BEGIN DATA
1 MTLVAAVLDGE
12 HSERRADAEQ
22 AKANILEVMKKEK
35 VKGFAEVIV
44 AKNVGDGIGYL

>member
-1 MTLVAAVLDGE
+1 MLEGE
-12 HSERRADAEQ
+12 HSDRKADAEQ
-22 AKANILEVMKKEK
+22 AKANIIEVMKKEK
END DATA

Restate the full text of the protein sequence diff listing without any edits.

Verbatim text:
1 MTLVAAVLDGE
12 HSERRADAEQ
22 AKANILEVMKKEK
35 VKGFAEVIV
44 AKNVGDGIGYL

>member
-1 MTLVAAVLDGE
+1 MLEGE
-12 HSERRADAEQ
+12 HSDRKADAEQ
-22 AKANILEVMKKEK
+22 AKANIIEVMKKEK